May 24, 2016: Pinterest takes on a new ad domain, Twitter merges its ad strategies, and a new survey confirms some dated news:
Pinterest’s TV Push Will Make You Pine for Pins
Pinterest aired its first TV ad this week, and it was just as mouthwatering as you’d imagine. The ad-a ten second spot highlighting “one pot meal” recipes on the channel- is the first of a “seven month campaign that will pick up lines from shows” that are related to the creative material.
Asked about the creative campaign, Pinterest cofounder Evan Sharp stated, “What’s different about Pinterest is that it’s not a social service… it’s a personal service,” and these ads are apparently looking to highlight that. Ready for the gold-rush scramble of brands attempting to get a good ad spot on the image sharing platform?
New Study Confirms Old News
The latest study on audience receptiveness to ads has been released, and it may not be comforting to some, but it’s surprising to no one: only 5% of those surveyed marked that they were “okay” with seeing ads o their smartphone at any time, and 40% believe that they should never have to see ads in any context.
What’s more, the survey revealed that the users were very resistant to push notifications, even from their favorite brands’ apps- 62% of those surveyed said they never wanted push notifications, regardless of the app that is sending them. Wondering how to reach your customers, when they don’t want an ad or push notification? Check out our latest eBook, “The State of Influencer Marketing,” and start engaging with your most influential customers today.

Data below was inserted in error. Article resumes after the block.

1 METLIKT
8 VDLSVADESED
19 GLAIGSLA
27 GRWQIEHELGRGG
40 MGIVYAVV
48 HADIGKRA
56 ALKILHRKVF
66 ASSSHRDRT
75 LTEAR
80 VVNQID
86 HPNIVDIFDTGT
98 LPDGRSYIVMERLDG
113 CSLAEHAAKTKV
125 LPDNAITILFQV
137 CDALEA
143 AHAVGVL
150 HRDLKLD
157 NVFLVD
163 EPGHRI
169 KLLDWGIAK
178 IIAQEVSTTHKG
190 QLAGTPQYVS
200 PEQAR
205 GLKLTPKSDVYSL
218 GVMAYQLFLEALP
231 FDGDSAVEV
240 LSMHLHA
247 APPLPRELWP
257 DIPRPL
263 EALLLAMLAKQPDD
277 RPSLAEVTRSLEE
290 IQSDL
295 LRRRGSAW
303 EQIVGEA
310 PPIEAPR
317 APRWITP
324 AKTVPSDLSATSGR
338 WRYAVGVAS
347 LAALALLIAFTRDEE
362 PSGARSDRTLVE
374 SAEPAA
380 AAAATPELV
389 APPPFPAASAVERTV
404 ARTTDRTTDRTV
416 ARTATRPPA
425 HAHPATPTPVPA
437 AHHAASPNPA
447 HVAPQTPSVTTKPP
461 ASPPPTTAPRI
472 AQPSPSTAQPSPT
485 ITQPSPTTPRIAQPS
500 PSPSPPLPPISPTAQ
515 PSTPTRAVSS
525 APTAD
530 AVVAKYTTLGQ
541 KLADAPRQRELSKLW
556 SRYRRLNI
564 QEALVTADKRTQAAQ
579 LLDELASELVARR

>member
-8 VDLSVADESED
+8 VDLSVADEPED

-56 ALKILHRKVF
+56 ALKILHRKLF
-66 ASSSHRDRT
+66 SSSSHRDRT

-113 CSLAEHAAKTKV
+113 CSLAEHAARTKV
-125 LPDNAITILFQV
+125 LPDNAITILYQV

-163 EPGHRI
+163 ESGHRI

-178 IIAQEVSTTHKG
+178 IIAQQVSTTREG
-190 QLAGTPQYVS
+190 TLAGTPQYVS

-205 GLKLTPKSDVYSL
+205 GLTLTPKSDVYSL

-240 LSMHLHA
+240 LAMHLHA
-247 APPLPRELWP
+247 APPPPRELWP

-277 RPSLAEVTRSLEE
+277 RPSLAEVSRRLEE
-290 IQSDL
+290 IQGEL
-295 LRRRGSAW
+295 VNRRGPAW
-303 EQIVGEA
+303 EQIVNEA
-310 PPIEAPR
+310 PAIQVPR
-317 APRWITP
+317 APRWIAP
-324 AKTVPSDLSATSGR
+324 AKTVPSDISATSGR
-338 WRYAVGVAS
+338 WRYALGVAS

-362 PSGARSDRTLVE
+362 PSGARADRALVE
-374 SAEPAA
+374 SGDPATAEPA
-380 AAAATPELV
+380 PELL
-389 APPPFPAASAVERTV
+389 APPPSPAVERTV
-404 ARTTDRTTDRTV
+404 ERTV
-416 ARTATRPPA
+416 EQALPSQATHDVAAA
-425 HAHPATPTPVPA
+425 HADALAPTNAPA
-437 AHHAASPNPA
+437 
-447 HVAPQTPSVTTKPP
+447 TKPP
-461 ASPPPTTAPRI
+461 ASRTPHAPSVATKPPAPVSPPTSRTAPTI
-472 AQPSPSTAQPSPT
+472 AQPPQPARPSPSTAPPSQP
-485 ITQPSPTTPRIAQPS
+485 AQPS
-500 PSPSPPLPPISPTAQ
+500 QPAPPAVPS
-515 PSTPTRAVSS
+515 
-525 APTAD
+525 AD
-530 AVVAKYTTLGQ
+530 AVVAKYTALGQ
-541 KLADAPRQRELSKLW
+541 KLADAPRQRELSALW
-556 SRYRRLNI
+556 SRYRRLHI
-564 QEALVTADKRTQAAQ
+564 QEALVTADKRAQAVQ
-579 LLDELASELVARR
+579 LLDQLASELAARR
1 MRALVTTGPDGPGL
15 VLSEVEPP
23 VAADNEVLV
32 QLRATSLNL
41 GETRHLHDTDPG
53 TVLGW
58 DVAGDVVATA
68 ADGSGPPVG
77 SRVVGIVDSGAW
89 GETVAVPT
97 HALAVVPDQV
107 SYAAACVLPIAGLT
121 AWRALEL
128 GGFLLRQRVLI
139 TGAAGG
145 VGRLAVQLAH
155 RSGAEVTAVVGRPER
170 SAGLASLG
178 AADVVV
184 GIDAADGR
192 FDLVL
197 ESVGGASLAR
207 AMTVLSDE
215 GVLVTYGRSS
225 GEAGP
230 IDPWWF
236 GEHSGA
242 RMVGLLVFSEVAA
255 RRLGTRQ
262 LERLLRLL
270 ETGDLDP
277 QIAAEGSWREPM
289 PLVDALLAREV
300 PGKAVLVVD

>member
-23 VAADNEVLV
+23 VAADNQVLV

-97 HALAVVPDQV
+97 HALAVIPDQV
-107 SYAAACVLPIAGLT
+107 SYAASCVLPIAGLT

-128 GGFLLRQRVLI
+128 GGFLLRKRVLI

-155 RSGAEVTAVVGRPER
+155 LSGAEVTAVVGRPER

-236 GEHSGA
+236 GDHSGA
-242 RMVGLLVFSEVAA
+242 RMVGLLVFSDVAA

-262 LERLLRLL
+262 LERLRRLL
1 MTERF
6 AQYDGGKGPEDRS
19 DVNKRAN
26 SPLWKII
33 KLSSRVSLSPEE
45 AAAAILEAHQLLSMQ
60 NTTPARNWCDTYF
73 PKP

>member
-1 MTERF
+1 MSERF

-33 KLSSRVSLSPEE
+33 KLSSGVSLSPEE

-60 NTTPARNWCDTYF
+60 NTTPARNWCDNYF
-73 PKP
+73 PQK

Washington Post Re-Fuses to Give Up
Washington Post is fighting the good fight against the ad block revolution with a new high speed Ad product called ‘Fuse’ ads. The aim is to speed up the response time for Web ads (especially on mobile devices), in order to make the digital ad experience a little bit less, well, miserable for customers.
The ads will render instantly when clicked on, and will be placed within content, allowing users to interact with the ad without being sent to another site or app. The new product may address the complaint about ad load time, but it won’t necessarily appease all of those consumers who just plain don’t want an ad disrupting their experience in the first place.
Let the #Letters Fly
Prepare your tweets: Twitter is officially going to stop counting media and usernames within the 140-character limit policy. This is [kind of] huge news for regular users and advertisers alike, considering that media attachments can often take up to 24 characters of space in a given Tweet.
Links will continue to count as 23 characters of space, but that still leaves plenty of room for text in every Tweet. Let the clever wordplay begin!
[Twitter’s] Ad Worlds Are Colliding
For a select group of advertisers, Twitter has announced it will bring its Twitter Audience Platform to the desktop and mobile web. Why is this a big deal? Until now, TAP was only available to some advertisers, and the ads only ran inside of mobile apps.
Now, there will be more parity between on and off-Twitter campaigns, since brands can run ads on both Twitter and the TAP, which will drive more clicks and conversions, in addition to mobile app installs. Twitter’s ad push (following a few days after Facebook’s corresponding announcement) reflects the latest attempt towards boosting ad revenue on the flagging channel.